I have wanted my synths on the wall for some time and had a heck of time finding information on how to do it… reasonably priced. I have friends that have used the slatwall and brackets like retail stores (Guitar Center) does but it can get costly. I found a couple sets of String Swing wall mount brackets that work with slatwall used online. I then was on the hunt for a piece of slatwall panel but I really wanted to find it locally since shipping would be a pain. I found that Lowes carries a product called Gladiator for garage and outdoor organization. It looked like a little bigger version of slatwall panels. With a little bit of modding on the String Swing bracket, it worked out perfect.
Here is my Roland Juno-60 sitting pretty on the wall.
I could not ask for anything better at this point. This was exactly what I envisioned. One more tier for one more synth and I will call this wall complete. Another cool thing about the Gladiator product from Lowes is that they sell shelves, mount & hooks. I am going to have to put some cable holders and a nice hook for headphones.
This is another freebie I got from a friend since It was having problems. After further inspection I found the power was grounding out on the enclosure. I asked if he wanted it back since I fixed it and he said he bought the nano version and was happy with it.
This is the 3rd version of the Small Stone pedal by Electro-Harmonix and can be identified by the lack of LED as opposed to the 4th version which has the LED. The 3rd version has 2 LM13600AN and one LM324N ICs and is considered by many to be the stronger and more balanced sounding phaser of all the other versions.
EDIT: All the above would be true but my unit looks to be the a 3rd version enclosure with 2nd version guts. Mine has the 4 EH1048 OTAs chips like the 2nd version. I will need to do some more research and see if this is from the factory like this or was a rehouse/repair. I would not be surprised if this came from EHX like this since they are so inconsistent with the builds.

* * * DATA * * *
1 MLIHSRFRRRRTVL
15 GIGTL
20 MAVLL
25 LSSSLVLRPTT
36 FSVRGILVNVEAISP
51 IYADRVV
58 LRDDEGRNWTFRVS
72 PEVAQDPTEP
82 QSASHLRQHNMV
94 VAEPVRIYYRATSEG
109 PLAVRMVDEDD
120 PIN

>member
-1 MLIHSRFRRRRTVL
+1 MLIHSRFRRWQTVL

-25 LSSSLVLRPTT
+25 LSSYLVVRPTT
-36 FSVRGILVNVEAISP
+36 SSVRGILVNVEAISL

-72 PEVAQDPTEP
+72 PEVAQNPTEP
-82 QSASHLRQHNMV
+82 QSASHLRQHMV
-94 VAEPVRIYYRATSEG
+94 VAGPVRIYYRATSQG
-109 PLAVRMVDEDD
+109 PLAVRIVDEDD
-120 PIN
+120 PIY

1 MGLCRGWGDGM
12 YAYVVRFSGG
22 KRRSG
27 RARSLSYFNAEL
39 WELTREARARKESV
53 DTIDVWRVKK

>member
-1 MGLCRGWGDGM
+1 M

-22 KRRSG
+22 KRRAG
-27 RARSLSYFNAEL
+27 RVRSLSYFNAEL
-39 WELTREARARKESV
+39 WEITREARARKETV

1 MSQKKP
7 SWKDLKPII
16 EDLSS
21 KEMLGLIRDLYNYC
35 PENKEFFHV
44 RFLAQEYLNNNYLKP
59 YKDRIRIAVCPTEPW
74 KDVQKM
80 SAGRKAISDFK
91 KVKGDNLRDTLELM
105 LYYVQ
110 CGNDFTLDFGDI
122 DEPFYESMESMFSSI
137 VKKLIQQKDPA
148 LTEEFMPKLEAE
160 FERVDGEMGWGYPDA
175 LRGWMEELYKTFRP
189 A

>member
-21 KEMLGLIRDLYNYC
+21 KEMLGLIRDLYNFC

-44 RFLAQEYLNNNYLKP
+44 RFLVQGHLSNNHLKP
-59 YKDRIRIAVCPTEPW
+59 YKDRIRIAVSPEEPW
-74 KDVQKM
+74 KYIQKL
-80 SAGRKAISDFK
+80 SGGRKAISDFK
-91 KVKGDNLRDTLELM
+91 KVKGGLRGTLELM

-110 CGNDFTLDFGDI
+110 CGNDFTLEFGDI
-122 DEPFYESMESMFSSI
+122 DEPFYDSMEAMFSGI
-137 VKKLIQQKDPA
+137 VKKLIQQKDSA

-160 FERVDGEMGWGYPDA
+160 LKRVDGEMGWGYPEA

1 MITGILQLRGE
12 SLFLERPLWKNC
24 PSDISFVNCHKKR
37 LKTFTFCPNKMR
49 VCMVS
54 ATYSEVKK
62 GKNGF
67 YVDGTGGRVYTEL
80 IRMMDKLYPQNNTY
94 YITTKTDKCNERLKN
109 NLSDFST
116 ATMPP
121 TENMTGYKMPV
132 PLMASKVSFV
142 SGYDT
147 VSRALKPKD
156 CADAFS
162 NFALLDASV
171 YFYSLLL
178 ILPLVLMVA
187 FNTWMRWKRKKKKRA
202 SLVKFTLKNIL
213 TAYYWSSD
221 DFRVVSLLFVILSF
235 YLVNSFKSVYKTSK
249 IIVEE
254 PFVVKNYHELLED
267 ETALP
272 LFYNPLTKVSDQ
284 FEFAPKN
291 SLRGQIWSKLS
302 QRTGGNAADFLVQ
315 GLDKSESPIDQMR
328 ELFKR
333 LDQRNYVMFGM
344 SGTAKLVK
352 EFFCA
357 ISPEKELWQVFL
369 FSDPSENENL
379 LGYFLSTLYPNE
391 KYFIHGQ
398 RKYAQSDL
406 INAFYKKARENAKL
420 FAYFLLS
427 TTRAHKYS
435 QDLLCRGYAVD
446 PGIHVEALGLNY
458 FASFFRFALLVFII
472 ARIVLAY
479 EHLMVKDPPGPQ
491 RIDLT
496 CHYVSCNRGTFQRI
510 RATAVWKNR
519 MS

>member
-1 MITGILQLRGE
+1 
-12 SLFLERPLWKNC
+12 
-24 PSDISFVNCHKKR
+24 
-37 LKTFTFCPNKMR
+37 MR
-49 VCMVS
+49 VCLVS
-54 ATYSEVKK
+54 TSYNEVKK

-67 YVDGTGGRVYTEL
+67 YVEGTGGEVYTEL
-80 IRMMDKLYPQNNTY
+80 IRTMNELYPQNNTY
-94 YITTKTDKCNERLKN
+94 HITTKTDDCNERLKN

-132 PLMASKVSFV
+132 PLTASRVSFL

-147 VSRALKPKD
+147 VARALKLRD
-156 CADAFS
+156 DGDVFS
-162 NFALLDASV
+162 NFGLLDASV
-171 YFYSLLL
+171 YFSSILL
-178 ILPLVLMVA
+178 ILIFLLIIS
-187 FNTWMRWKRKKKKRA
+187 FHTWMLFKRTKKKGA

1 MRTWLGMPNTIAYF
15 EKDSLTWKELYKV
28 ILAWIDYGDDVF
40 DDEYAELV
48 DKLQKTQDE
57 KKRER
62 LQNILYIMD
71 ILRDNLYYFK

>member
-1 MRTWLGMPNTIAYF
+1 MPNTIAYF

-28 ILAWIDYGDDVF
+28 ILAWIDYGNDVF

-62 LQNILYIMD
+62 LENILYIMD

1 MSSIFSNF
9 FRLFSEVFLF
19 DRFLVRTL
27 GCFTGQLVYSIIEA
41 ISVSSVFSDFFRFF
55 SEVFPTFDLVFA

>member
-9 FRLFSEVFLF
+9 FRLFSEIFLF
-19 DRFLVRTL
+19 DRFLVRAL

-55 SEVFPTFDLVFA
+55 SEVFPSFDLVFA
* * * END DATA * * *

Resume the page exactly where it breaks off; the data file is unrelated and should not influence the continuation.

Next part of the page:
This is a classic analog flanger made by Electro-Harmonix. This pedal seems to be the V3 from 1980-81 due to the model EH-5150-D on the PCB but I have not found a red PCB v3 before like this one. The inconsistencies make it so hard to track down exact information on this unit. I also do not think these are the original knobs.
In 1969 Electro-Harmonix came out with a Muff Fuzz which was the same form factor as the LPB-1 that plugged directly into your amplifier and had a switch to turn it on and off. Over the years people wanted more overdrive out of the muff fuzz and people started stacking them. Electro-Harmonix then introduced the Double Muff (Can’t find a production date) that was 2 Muff Fuzz circuits cascaded in one box.
I aquired this 1977 Clone Theory from ebay a few years ago. It was a bit harder than I thought to find an original one that did not break the bank. This is the first version for around 1977 with the SAD1024 IC and its in pretty good shape for its age. I have read a lot on these and found that this effect was responsible for some of the great sounds of Peter Hook (Joy Division/New Order) and Robin Guthrie (Cocteau Twins)
This was a freebee from a friend that did not care for the small stone sound in general. It needed a bit of cleanup and a switch replacment (which I took from a broken version 3) and it was good to go.
The version 2 came out in 1979 and the circuit was not changed much from the version 1. It still used the EH1048 Operational Transconductance Amplifiers (OTA) chips. The Small Stone is a 4 stage phase shifter with one additional stage for feedback, which can be activated using the “Color” switch. At the time the only pedal that was compaired to the Small Stone was the MXR Phase 90 but instead of OTA’s it used matched FET transistors.
I got this early 90’s DMM from eBay a few years ago and it’s been kicked on and off my pedal board. It has not been removed because I do not like it but for the reason that I have so many delay pedals that I constantly swap them around. I simply love this pedal but never used it enough to justify the real estate on my board to it. I decided to open it up and give it a bit of clean up and tool some photos along the way.
I buttoned this beast back up and played with it for about 30 minutes. It doesn’t take long to see why you keep a pedal like this around.